Writing Is for the Birds
While trying to avoid getting immersed in work when I needed to head out early, I found a cool blog about the family Corvidae (crows and their cousins) because of this post about some of those more flamboyant cousins… the magpies and how impressively colorful they can get. The magpie-jays (which weren’t pictured in the post, so I posted one here) are stunning creatures. I have three crows that spend their time in our back yard these days except when the grackles chase them away.
Crows and their cousins are delightful birds for a couple of reasons. They are intelligent birds in general, gregarious and attractive too. They also help us keep our world clean whether we want to or not. And I learned something else about them today… actually, about birds in general. It’s about how chicks are raised. There are two types or processes involved in chick development while in the egg. One type we’re pretty familiar with from grade-school science experiments with an incubator and some eggs via a local farm. The other development type we see in the stereotypical cartoon of a nest with pink featherless creatures raising their gaping beaks in the air for the first worm or bug the parent birds can offer.
The first type (called precocial) results in a mostly capable little down-covered fluff-balls that look so cute on Easter mornings, chicks who can peck away at cracked corn and seeds on their own, cheep cheep and scurry away in a panic.
The second type of development results in a baby that desperately needs its parents. If an altricial chick falls out of the nest, its mostly featherless body could suffer from hypothermia and the chick could die without the warmth of the nest and its siblings. It can barely move, expending most of its energy to raise its head for eagerly awaited offerings of regurgitated insects, seeds or meat made by its parents. (Not only birds are considered altricial—many mammals, including humans, are too. The term is related to parental investment in the raising of young.)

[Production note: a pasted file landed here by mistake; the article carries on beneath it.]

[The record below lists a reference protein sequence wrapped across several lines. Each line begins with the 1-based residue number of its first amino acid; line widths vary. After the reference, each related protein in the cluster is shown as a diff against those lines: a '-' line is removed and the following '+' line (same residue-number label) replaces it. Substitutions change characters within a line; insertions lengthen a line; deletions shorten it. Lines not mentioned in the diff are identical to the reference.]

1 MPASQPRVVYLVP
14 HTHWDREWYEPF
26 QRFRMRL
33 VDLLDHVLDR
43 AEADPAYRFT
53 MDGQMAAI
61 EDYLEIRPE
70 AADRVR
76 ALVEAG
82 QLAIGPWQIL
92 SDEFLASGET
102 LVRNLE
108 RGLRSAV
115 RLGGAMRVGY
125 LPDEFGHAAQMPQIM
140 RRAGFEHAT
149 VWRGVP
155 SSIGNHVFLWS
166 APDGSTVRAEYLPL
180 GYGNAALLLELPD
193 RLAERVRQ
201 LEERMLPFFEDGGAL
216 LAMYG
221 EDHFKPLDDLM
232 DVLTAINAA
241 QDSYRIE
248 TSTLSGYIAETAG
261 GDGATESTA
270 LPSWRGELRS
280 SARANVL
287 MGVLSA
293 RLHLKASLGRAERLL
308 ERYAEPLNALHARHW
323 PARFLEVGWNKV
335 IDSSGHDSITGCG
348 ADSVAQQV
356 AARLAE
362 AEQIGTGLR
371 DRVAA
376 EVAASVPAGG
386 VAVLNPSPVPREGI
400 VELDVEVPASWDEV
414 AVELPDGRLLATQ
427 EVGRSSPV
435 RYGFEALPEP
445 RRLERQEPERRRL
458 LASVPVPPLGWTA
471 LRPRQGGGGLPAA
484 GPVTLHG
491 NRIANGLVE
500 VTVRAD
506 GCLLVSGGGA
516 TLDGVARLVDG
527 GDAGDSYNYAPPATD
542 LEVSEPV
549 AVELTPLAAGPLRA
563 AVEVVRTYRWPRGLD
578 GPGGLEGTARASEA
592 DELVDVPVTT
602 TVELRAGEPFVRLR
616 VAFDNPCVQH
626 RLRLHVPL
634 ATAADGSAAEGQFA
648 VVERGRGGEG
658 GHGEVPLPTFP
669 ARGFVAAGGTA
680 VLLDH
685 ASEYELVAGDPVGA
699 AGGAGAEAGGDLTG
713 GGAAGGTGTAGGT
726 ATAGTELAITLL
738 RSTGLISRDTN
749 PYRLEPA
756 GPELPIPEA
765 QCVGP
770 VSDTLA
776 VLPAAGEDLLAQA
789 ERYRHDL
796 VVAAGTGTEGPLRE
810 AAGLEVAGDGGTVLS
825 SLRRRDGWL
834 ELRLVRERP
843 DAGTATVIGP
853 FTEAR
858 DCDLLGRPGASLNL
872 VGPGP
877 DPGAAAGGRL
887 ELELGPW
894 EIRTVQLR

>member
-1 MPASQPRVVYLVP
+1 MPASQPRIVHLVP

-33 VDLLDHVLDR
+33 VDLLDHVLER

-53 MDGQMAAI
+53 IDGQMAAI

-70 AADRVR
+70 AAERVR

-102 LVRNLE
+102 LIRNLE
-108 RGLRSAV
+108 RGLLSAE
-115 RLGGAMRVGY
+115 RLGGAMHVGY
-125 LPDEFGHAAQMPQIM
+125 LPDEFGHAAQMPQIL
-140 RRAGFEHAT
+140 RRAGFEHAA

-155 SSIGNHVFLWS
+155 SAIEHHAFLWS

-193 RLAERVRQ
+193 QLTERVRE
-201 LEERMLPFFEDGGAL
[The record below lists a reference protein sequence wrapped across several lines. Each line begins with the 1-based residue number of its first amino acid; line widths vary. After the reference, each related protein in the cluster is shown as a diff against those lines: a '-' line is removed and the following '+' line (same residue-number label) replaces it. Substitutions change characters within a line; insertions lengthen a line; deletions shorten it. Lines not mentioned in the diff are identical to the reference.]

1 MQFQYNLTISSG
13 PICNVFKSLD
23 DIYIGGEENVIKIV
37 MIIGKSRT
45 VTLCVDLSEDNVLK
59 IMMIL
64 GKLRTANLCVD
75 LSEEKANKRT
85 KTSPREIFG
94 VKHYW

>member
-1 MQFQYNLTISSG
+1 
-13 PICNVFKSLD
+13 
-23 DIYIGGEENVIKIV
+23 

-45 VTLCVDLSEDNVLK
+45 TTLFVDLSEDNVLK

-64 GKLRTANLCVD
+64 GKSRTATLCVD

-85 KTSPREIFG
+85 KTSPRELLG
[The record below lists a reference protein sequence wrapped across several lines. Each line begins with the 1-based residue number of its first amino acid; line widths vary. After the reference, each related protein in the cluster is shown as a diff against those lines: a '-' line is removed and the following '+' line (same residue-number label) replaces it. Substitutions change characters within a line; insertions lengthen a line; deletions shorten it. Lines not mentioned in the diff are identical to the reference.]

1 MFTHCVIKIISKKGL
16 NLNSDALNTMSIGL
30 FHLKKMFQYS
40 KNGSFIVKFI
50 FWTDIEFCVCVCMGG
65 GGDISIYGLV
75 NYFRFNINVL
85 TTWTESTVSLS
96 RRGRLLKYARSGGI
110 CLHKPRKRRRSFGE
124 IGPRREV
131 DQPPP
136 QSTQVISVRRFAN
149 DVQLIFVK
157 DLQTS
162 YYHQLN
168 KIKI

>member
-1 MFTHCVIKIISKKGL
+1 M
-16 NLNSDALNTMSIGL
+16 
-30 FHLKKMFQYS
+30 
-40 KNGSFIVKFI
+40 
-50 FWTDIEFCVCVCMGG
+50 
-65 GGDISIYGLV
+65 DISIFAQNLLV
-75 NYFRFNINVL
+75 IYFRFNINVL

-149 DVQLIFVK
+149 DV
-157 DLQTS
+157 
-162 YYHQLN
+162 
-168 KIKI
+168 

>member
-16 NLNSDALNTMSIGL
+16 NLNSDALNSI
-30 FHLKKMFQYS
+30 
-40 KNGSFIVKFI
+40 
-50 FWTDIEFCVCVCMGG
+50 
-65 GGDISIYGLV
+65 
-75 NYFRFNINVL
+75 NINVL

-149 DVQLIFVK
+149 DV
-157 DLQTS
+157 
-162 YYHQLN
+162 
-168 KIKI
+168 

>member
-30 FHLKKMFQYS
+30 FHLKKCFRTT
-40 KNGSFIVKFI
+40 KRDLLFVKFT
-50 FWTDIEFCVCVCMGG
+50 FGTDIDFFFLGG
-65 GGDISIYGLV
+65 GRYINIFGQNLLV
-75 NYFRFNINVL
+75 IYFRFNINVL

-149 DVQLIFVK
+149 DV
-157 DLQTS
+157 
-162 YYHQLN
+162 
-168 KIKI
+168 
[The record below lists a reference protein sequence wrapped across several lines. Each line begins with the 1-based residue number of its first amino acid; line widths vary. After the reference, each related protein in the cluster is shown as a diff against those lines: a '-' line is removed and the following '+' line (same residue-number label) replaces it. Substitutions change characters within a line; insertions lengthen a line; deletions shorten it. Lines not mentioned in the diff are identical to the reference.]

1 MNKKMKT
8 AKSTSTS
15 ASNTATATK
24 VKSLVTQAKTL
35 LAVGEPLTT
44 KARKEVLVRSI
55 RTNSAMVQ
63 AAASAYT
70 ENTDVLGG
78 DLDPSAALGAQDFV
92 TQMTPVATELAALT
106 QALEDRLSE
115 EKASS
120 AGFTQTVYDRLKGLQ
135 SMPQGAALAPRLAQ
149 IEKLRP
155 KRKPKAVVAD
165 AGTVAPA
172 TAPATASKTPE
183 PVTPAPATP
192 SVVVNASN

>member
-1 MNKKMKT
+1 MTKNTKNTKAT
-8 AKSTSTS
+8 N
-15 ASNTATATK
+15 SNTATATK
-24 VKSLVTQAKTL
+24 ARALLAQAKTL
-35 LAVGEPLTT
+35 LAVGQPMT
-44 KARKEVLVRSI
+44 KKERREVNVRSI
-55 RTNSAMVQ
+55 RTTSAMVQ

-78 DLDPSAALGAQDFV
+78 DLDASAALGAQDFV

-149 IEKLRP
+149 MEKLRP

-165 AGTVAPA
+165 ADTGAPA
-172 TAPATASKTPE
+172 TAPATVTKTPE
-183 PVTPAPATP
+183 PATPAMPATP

Crows fall into the second category. Another cool fact about crows? Their eye color changes. North American crows have blue eyes when they are young… I never would have imagined that, but it is very cool. And pretty, pretty too!
Yep! I totally fell down the internet rabbit hole this morning. But it’s O.K. I have some good news for…
My ROW80 Check-In
Maybe I got tired of the lack of progress in gradually increasing my goals the way I had planned. Maybe I missed the old crew. Or maybe I got fed up with all the dancing through hoops I’ve done for others at the expense of a few simple (nearly free) pleasures…
Either way, I just did it! I not only managed to meet my one added goal of doing something artistic (a fifteen minute tea break at Panera this morning), but I also got up this morning and posted a non-ROW80 post–a WIPpet no less. Yes, I participated in the WIPpet Wednesday bloghop again.
I suspect my participation will be inconsistent as June moves in fully, since JuNoWriMo (50K before the Summer doldrums hit). I’m going to try for every other week now and see what happens.
I am nearly back on track with all my other goals as well. I missed my Five Sentences on Monday, but made huge headway on an inspirational post I’ve been asked to write for one of the JuNo pep-talks Sunday and Monday, so hopefully my characters will forgive me that (they seem to have done so with great consideration—today Valichii, Lan and Acarii spent a few hours with me, filling me in on history and social details I’d never guessed at; I really understand their points of view a lot better now).
It’s been a happy morning. I still have a lot more to get done before the day is over, and I am tired. But even if I only get a bit more handled, I’ll count it as a win. And I learned something in trying to draw those hands today… I had so much trouble seeing them in the lines I drew—the picture only came real once I added the shadows.
Not quite sure what lesson to take from that yet, but I know there is something to ponder there.